Inv.no.85.119.a. 65 x 40 mm. Plate I. VRR II, Plate V.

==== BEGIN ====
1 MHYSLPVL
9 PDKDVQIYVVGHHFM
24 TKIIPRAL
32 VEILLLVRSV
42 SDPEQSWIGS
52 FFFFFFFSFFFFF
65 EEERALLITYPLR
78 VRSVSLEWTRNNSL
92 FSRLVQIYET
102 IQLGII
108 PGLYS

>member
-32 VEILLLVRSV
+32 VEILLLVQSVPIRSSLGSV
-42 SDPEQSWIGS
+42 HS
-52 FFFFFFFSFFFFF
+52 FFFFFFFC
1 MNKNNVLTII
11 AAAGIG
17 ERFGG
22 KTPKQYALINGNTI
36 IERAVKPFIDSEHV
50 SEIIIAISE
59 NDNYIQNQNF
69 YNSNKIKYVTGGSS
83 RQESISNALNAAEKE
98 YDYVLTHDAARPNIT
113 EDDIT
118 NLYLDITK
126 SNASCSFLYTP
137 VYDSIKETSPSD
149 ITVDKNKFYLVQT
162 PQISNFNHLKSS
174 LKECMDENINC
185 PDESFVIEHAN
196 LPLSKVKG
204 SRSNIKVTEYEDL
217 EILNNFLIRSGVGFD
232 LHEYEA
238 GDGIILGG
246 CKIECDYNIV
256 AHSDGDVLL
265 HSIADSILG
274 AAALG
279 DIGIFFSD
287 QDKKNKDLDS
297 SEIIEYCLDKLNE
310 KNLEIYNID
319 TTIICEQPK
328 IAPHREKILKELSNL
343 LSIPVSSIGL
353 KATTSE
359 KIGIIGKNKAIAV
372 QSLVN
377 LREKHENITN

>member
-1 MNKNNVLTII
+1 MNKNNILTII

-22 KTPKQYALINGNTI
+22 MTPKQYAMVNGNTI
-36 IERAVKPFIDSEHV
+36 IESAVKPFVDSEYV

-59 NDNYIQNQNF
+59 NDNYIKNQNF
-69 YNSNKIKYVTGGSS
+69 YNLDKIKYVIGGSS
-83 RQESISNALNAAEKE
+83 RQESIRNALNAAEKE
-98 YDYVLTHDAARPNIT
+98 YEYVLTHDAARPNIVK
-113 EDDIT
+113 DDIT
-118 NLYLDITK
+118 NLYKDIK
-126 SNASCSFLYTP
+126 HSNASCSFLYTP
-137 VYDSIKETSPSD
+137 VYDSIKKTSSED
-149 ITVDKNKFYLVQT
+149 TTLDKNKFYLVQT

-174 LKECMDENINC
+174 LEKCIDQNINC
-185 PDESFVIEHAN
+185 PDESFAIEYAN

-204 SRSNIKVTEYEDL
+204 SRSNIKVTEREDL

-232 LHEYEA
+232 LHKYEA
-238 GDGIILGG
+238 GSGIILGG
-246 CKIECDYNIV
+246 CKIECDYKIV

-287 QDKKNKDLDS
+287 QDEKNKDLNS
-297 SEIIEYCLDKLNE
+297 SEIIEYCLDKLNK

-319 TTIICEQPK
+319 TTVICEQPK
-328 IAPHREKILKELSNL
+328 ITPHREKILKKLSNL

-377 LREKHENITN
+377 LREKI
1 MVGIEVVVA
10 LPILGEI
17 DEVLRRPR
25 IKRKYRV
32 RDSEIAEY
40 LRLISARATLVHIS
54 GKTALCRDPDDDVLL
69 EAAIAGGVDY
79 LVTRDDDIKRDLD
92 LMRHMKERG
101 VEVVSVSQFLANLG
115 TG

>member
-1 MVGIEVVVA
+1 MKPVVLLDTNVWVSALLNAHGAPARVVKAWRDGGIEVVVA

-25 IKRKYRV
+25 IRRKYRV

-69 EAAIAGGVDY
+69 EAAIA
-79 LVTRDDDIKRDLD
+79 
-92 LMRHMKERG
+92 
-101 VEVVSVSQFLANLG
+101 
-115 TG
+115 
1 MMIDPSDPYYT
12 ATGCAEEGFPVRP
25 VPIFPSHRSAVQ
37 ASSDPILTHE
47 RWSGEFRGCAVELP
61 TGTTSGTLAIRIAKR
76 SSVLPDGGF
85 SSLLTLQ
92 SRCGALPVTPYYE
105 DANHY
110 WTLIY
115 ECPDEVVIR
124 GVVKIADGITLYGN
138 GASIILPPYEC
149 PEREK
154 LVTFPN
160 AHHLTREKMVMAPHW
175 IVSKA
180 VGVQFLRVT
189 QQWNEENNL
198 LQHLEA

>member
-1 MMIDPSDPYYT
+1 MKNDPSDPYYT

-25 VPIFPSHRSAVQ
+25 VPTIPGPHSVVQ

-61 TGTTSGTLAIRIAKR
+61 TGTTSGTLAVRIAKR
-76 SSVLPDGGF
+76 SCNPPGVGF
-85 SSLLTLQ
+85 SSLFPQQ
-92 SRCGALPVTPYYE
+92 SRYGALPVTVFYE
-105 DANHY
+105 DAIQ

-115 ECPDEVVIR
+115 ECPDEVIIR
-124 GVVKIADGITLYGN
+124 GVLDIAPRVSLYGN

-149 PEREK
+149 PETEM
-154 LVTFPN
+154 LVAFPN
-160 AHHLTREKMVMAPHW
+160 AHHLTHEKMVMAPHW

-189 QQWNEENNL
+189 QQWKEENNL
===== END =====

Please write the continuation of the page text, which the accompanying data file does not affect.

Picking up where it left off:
A small fragment, complete at left and foot. It contains the bottom and left part of a drawing (unless this is mere idle doodling). Another drawing in the tablets is to be found in Inv.no.87.616 = VRR II, Plate XVIII. That tablet contains no writing, whereas the present tablet preserves a number of letters. It appears to begin with three upright strokes (rather like the numeral iii); we then have some letters of which the first two are certainly be, and it is likely that ll follows, perhaps in turn followed by i. After this there seem to be three more uprights before the letter r, probably followed by e. There is then a small space before some more marks which do not look like letters; at this point the tablet breaks off. As can be seen from the plate, all the uprights have long arching strokes projecting up from their tops and crossing one another (an attempt to draw a tent?). Below this, considerably inset from the left margin, we have two or three large letters of which the first is c or g. In line 1 b is written in the cursive form, whereas e and r are in the normal capital form. In VRR II, 38 it is suggested that we should read belli.por in the first line and cla in the second; and it is further suggested that this may be "another Virgilian effort, recalling Aeneid 1.294, claudentur Belli portae. The drawing could be a doodle intended to represent the Gates of War". It is difficult, however, to reconcile the traces after belli with the reading suggested; it seems more likely that the first three strokes, which are connected to the drawing, are not letters, and the reading thereafter is almost certainly re. If we are to pursue this idea further (and, as is pointed out in VRR, the tablet was found in close proximity to 118), perhaps a more likely Virgilian quotation is Aeneid 12.567, causam belli regna ipsa Latini. The first line might read belli re and the first letter in the second line could well be g. It is perhaps just possible that what is written thereafter is a botched attempt to write na, after which the writer abandoned his efforts.